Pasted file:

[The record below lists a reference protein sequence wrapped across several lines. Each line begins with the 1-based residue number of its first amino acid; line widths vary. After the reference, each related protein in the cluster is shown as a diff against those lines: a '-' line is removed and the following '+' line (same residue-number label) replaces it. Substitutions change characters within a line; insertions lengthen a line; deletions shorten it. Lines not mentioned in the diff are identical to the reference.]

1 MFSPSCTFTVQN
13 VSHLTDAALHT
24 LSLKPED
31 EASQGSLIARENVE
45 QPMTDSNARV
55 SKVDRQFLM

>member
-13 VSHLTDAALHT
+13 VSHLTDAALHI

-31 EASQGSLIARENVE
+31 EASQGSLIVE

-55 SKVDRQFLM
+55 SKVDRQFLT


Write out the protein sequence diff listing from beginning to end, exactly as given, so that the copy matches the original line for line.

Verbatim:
[The record below lists a reference protein sequence wrapped across several lines. Each line begins with the 1-based residue number of its first amino acid; line widths vary. After the reference, each related protein in the cluster is shown as a diff against those lines: a '-' line is removed and the following '+' line (same residue-number label) replaces it. Substitutions change characters within a line; insertions lengthen a line; deletions shorten it. Lines not mentioned in the diff are identical to the reference.]

1 MFSPSCTFTVQN
13 VSHLTDAALHT
24 LSLKPED
31 EASQGSLIARENVE
45 QPMTDSNARV
55 SKVDRQFLM

>member
-13 VSHLTDAALHT
+13 VSHLTDAALHI

-31 EASQGSLIARENVE
+31 EASQGSLIVE

-55 SKVDRQFLM
+55 SKVDRQFLT